Kyrgyz President Kurmanbek Bakiyev won a landslide second term in office yesterday, bagging nearly 90 percent of a little over a quarter of the vote counted so far, the election commission announced.
Bakiyev garnered a staggering 89.7 percent of the vote with 30 percent of the ballot counted.
He was widely expected to win re-election, but the landslide nature of the victory in a race that had been tightly contested by United People’s Movement candidate Almazbek Atambayev is certain to spark further allegations of electoral fraud from the opposition.
The country’s fractured opposition slammed the elections as “illegitimate” almost immediately after polls closed, but by evening they already appeared to be backing away from threats to paralyze the nation with street protests. Bakiyev, who the opposition accuses of employing intimidation and violence against his political opponents, pledged to crack down on any unauthorized demonstrations.
Polling stations across the mountainous former Soviet republic closed at 8pm and the Central Election Commission declared a huge turnout of almost 80 percent of registered voters.
Atambayev slammed the conduct of the election in an interview, saying that the opposition would refuse to recognize the results and seek assistance from the international community, but he struck a more conciliatory tone than the fiery rhetoric he had been using earlier in the day.
“In the end, we are going to win because we have the truth on our side. In fact, we’ve already won,” Atambayev said.
Earlier in the day, he angrily pulled his supporters out of polling stations across the country, saying the elections were fraudulent. At the same time, he denied reports that he had officially withdrawn his candidacy at such a late date — a move that could leave him open to prosecution under Kyrgyz law.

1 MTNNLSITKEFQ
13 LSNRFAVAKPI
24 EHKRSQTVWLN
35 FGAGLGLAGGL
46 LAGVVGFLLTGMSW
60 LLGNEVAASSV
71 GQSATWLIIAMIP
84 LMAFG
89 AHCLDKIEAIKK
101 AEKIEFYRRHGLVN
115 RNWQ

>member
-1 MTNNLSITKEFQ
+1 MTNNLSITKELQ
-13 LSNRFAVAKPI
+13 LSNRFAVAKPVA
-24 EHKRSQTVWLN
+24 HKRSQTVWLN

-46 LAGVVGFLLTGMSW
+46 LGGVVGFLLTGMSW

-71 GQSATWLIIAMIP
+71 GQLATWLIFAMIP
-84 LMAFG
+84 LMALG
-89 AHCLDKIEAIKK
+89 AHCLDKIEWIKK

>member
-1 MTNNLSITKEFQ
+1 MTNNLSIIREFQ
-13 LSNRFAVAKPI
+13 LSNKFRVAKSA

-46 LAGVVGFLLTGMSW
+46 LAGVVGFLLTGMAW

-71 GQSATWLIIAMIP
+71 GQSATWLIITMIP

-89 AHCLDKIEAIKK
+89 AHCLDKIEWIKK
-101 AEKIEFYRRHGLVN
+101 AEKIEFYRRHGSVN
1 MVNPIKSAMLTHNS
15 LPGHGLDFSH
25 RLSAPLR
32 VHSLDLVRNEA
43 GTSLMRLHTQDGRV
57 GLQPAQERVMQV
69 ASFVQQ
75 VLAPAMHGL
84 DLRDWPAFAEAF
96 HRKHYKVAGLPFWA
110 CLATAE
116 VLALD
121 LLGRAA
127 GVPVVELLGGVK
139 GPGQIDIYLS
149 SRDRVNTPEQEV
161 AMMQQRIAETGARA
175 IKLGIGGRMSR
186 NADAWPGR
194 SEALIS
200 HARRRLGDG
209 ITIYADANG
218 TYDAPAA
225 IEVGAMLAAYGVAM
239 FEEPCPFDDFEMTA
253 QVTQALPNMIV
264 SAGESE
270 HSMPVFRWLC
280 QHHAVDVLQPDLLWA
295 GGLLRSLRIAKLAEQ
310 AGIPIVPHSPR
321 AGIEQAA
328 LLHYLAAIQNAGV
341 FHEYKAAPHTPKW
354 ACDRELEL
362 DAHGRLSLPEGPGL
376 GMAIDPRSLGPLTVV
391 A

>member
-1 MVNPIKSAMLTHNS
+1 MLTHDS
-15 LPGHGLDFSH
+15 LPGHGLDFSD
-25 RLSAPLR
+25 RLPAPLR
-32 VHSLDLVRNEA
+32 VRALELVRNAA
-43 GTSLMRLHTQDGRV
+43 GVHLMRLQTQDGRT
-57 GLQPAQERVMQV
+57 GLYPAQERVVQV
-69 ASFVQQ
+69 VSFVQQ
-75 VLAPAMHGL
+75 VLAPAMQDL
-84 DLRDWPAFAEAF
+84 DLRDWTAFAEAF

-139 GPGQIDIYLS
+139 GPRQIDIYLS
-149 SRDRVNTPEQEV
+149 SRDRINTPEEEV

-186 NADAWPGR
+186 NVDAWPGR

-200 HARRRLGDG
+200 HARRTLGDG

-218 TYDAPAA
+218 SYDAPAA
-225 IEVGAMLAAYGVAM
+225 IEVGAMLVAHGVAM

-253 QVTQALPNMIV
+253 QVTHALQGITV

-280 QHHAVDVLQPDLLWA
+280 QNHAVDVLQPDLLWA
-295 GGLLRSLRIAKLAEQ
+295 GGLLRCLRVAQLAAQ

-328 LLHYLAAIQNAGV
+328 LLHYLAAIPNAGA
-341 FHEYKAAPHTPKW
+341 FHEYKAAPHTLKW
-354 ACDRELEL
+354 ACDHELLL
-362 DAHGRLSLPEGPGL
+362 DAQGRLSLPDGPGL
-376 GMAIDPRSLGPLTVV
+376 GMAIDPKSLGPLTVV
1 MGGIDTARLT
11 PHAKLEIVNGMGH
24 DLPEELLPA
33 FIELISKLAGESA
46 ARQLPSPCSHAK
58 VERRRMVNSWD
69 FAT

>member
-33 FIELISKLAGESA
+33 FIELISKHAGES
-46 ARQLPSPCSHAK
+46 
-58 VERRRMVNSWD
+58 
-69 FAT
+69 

“I didn’t withdraw my candidacy and I’m not even able to do so under Kyrgyz law,” Atambayev said.
After polls closed, some 2,000 opposition supporters gathered at Atambayev’s campaign headquarters on the outskirts of Bishkek for what they had billed a victory concert.
Framed by floodlights, supporters of the opposition leader packed into the courtyard outside the building, dancing to traditional Kyrgyz folk music, waving white flags and shouting “down with Bakiyev,” and other slogans.
Although several groups of young men said that they were planning to march into the center of Bishkek in defiance of a government ban, the concert ended without incident and the city was quiet as results came in.
The government earlier called in more than 5,000 troops to Bishkek for the election and Bakiyev issued a stern warning on Thursday against attempts to organize illegal protests.
“We will suppress, within the limits of the law, any attempts to organize disorder and will not tolerate the destabilization of the situation in the country,” Bakiyev said in comments released by his press service.